The Chicago Blackhawks have a 13-6 record in the Stanley Cup Playoffs, but despite that winning mark are currently 0-3 in Game 3s over that time.
They will look to change that Monday night against the Boston Bruins, who tied the Stanley Cup Final with a 2-1 overtime victory on Saturday at the United Center.
That victory came in large part because of the way the Bruins kept up their physical pressure throughout the contest. They hit the Blackhawks at every opportunity, especially in the first period when they were outshot by Chicago 19-4, and it ended up paying dividends as the game wore on.
The Hawks began to try to pass the puck too quickly to avoid contact, and the Bruins also started winning more of the puck battles along the boards than they had in the first period.
The result was a sea change in the game, but it could have been overcome. The Hawks, as they have throughout the playoffs, didn’t play a complete 60 minute game against the Bruins, and it showed in the shot total area, as they only managed 15 shots in the final 53:48 of the contest.
In Game 1 of the series, the Hawks did the same thing, focusing on trying to match the Bruins’ physicality in the first period instead of trying to get their puck possession game going. As a result, they ended up trailing in the game 3-1 and only came back because their team speed started to frustrate the Bruins.
They have to do a better job in Game 3 of maintaining a consistent energy level. If they don’t they could be easily looking at a 2-1 series deficit after Monday night.
Part of the way they can have a more consistent effort level is if they stick to the game plan that they generally utilize on the road. In those games, the Hawks tend to simplify their game to a large degree, relying more on net traffic and tons of shots instead of slinging the puck around the perimeter and looking for the perfect lane to shoot through.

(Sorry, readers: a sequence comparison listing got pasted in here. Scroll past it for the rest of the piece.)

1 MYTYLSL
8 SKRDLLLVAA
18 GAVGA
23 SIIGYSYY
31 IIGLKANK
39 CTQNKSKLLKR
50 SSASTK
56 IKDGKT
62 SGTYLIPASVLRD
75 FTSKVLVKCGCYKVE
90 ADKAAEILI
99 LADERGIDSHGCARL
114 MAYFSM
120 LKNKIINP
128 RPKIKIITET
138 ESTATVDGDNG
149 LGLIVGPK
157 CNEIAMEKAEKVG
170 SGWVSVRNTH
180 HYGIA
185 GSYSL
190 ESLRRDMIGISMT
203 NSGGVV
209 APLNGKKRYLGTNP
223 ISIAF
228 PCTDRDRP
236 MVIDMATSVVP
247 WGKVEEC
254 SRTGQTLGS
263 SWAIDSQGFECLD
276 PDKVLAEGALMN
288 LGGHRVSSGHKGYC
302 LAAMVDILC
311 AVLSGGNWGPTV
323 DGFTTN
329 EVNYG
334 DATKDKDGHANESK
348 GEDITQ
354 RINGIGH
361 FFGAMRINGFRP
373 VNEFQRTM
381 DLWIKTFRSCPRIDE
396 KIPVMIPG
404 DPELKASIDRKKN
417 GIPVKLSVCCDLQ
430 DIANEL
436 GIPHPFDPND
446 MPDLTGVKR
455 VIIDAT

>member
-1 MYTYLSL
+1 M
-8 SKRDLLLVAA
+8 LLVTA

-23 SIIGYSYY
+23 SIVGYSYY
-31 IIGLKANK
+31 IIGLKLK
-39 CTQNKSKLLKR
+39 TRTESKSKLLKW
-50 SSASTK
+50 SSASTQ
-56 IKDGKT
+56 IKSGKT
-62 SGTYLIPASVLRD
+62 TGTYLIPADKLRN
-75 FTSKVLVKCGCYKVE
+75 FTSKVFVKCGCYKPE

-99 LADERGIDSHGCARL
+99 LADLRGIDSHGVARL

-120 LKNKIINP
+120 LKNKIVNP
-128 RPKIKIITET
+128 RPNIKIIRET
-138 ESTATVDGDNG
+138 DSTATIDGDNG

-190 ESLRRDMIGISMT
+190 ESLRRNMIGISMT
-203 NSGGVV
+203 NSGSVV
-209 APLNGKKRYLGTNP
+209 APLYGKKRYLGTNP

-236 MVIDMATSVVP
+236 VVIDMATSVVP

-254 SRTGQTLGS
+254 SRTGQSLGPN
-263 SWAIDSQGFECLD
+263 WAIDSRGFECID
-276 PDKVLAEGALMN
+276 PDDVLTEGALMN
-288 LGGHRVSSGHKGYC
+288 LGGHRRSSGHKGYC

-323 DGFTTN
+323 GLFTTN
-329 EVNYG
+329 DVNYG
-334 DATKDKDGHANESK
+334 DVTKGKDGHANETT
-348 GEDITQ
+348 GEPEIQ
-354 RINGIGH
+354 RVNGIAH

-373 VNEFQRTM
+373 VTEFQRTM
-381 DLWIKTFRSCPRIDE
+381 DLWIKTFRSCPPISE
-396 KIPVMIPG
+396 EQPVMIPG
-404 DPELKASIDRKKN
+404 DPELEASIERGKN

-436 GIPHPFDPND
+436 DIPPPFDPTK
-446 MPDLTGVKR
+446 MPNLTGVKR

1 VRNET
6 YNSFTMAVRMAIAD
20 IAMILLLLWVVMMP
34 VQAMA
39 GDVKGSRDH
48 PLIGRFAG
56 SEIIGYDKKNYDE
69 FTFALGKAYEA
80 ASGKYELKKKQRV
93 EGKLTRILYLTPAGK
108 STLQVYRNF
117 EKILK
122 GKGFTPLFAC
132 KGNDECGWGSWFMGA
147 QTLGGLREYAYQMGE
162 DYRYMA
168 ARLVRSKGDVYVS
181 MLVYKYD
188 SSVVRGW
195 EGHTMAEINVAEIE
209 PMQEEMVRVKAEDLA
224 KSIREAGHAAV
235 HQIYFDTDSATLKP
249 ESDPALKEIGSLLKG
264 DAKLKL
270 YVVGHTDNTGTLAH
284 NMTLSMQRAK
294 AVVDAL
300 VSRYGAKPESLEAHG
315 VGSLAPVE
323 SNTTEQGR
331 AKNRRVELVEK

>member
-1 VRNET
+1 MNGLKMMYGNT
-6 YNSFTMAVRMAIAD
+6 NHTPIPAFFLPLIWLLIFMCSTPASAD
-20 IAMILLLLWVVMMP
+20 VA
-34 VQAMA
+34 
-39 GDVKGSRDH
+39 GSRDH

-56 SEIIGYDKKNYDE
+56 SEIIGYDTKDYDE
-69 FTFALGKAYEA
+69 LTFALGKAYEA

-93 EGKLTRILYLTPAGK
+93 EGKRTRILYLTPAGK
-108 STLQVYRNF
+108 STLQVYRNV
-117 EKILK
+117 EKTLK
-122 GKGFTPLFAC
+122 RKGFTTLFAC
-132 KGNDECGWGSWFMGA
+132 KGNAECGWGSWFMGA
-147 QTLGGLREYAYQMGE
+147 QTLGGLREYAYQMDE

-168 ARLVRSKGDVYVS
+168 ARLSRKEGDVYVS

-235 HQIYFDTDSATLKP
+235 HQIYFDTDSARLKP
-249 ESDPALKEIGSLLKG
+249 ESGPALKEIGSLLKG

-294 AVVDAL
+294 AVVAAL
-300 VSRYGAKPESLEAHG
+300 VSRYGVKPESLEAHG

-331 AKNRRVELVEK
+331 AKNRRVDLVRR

That thinking applies not only to their power play unit, but also to their even strength. The simpler tactics have led to a 3-4 record on the road during the postseason, which may not seem all that great but is a big part of the fact the Hawks have won two series by 4-1 counts in these playoffs.
Finally, Blackhawks head coach Joel Quenneville is going to have to be careful with his line changeups that he likes to execute during games. In the past two contests, Bruins head coach Claude Julien has done an excellent job of dictating matchups, and he will have an even bigger advantage Monday since his homestanding Bruins will have the benefit of the last line change.
For those saying Quenneville should reunite Patrick Kane and Jonathan Toews, the idea sounds great in theory, especially considering the amount of success the duo had in the last few games of the Western Conference Finals. Unfortunately for the Hawks, the Bruins have shown that they can disrupt Toews’ game in much the same way that the Detroit Red Wings did in the second round, and therefore it could be a lost cause to even attempt to put Kane back onto the top line.
The only way that the switch would work, if Quenneville were to go in that direction, would be if Marian Hossa and Patrick Sharp can play the way they did in the first period of Game 2. If they play like they did in the final three, and play without much intensity, then any line switches will fail to work.